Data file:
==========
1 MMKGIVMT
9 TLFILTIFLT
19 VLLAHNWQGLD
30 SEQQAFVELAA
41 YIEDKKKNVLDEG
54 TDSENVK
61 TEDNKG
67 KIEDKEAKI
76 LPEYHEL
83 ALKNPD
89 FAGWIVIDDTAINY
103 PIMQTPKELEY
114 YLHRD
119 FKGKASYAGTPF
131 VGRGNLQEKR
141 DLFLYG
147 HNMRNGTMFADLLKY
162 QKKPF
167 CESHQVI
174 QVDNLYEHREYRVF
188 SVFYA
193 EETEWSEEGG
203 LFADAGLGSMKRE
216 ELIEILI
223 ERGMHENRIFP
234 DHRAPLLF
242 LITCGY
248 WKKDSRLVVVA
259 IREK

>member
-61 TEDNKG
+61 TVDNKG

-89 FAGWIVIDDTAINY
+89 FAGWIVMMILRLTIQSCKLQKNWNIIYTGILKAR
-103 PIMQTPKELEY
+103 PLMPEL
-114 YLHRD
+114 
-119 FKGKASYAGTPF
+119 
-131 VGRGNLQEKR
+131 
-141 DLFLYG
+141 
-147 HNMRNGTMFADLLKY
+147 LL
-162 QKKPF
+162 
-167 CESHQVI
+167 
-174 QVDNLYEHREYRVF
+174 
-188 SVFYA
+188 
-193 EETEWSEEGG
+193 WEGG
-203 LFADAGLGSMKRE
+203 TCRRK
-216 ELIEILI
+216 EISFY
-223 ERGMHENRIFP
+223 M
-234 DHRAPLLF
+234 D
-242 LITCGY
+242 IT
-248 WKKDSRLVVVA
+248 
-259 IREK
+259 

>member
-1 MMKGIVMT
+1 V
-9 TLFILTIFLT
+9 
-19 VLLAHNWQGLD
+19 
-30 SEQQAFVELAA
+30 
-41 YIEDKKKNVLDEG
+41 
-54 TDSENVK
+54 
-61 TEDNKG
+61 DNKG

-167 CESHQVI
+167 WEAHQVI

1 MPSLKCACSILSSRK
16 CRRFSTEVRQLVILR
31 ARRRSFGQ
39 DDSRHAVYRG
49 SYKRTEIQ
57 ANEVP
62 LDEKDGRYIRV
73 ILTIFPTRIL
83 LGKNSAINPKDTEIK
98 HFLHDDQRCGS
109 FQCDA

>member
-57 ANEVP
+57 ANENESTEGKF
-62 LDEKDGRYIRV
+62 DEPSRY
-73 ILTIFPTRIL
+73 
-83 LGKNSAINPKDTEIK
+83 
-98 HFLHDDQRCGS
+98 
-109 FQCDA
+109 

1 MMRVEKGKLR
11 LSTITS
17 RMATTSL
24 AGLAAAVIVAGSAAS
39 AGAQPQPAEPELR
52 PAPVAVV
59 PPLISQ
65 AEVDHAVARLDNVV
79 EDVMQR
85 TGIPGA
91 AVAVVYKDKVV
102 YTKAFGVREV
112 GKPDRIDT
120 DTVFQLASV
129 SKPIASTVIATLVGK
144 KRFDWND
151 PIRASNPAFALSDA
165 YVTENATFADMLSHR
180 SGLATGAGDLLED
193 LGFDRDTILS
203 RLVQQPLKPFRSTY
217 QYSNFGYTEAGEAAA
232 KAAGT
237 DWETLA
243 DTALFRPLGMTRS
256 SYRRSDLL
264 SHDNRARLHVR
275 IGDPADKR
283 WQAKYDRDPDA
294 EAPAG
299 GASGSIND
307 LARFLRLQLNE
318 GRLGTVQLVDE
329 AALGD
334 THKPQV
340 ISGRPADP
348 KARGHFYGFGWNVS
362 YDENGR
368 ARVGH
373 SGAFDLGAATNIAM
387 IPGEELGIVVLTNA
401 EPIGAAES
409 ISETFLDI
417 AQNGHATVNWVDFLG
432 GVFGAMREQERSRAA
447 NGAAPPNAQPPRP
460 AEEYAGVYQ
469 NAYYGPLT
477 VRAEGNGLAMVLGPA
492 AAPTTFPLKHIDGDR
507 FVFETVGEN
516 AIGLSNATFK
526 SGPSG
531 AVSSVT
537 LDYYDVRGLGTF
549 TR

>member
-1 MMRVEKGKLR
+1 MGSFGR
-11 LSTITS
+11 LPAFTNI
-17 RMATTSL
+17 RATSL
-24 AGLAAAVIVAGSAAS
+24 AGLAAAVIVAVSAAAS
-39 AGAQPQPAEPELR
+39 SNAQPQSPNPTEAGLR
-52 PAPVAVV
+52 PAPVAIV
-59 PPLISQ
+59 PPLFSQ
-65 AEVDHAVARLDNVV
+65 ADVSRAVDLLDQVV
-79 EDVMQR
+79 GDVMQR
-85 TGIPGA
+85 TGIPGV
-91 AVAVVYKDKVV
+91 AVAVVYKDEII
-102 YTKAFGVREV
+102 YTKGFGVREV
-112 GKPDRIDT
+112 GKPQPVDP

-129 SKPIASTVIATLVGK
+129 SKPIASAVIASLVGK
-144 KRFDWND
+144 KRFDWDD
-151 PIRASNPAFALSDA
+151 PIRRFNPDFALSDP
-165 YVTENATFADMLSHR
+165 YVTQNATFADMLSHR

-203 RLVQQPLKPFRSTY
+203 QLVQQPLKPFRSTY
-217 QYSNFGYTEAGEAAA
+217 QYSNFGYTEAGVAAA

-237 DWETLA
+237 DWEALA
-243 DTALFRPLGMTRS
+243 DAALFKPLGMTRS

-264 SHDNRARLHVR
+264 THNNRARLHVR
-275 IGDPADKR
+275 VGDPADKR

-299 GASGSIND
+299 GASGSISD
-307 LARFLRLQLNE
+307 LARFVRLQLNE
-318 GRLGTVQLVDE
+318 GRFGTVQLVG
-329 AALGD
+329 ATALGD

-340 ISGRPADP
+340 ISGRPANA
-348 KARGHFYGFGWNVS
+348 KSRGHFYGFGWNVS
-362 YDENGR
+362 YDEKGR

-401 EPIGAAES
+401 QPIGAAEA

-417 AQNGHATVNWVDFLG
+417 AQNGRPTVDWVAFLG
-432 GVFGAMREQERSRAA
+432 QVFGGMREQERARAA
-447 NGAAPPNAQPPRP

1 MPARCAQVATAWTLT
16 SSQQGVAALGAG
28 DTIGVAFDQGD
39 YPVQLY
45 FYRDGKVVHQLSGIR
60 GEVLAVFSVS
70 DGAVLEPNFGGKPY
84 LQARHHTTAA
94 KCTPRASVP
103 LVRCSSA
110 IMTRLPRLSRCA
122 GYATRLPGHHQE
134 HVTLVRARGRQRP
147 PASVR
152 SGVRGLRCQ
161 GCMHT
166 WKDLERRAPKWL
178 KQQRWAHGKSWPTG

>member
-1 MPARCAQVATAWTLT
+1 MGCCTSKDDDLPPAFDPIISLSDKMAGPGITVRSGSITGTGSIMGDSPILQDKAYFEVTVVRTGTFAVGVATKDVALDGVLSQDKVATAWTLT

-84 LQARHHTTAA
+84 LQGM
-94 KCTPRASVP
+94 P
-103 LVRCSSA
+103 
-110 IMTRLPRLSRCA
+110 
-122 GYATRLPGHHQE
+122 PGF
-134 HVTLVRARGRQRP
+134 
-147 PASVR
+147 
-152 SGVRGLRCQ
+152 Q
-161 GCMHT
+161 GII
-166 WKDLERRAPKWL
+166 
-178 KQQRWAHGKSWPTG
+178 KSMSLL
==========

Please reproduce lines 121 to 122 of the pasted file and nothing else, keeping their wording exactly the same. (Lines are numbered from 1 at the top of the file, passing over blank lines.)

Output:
85 TGIPGA
91 AVAVVYKDKVV